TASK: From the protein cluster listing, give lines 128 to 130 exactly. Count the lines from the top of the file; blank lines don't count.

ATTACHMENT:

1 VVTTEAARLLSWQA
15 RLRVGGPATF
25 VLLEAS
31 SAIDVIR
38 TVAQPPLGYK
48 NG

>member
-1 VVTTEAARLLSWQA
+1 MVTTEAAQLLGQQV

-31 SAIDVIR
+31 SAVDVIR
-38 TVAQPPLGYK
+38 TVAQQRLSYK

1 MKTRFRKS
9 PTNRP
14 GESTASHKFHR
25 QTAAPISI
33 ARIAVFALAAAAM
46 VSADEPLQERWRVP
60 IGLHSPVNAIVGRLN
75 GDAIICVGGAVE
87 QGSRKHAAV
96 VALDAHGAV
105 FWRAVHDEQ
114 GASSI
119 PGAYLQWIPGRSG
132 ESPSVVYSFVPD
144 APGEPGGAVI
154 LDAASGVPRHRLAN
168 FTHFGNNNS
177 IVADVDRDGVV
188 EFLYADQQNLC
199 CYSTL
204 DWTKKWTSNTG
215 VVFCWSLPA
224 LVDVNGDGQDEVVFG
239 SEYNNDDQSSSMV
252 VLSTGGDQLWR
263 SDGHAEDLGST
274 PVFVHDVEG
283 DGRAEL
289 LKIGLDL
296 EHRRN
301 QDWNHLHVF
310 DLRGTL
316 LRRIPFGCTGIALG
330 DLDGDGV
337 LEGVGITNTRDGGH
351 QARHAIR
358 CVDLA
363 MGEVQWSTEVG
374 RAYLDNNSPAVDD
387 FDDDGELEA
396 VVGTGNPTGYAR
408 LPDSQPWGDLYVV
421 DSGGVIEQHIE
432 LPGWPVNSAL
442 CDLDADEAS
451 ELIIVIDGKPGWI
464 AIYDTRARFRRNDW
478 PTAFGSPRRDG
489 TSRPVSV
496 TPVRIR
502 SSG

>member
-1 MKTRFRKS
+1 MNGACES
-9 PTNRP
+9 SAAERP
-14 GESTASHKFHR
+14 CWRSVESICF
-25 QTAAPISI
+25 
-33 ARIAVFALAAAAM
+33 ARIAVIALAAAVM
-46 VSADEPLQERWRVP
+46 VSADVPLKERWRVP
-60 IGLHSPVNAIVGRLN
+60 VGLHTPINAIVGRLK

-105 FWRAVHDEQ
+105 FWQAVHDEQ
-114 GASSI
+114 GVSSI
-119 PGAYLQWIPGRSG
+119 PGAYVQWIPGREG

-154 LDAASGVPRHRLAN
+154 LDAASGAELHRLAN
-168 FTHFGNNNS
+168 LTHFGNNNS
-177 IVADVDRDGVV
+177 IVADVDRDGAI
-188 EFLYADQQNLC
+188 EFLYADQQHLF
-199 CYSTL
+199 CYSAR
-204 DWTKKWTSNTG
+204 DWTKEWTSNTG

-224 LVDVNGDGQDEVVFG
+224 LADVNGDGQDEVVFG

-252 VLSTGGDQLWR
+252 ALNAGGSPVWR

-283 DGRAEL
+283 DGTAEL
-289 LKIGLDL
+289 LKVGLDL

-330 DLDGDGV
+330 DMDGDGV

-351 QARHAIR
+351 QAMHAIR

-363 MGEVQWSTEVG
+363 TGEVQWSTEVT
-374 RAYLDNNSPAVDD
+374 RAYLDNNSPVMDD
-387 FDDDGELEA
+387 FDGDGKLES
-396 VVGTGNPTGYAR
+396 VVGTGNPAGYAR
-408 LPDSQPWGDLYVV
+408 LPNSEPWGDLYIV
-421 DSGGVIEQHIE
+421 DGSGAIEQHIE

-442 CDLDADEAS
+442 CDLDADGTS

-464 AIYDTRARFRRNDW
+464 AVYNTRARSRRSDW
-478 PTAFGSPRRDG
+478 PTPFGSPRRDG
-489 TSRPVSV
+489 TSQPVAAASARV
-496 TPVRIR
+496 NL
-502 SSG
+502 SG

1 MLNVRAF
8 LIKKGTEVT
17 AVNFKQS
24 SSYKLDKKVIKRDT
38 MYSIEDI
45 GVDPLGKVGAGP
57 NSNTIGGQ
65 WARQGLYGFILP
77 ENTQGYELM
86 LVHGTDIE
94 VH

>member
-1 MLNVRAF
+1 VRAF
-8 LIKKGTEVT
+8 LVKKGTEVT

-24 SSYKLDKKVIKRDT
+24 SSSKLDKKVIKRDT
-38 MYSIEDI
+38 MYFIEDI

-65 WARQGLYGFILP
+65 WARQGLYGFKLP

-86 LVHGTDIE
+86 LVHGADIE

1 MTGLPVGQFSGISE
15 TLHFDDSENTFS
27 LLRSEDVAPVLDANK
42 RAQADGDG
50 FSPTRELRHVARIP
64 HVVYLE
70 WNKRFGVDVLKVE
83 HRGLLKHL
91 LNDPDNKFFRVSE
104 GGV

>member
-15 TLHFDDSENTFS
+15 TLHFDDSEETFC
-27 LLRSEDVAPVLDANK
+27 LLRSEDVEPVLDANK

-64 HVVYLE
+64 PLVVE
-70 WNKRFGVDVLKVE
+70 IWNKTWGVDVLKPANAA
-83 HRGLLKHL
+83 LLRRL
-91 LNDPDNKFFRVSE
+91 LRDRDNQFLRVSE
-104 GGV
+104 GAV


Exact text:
-489 TSRPVSV
+489 TSQPVAAASARV
-496 TPVRIR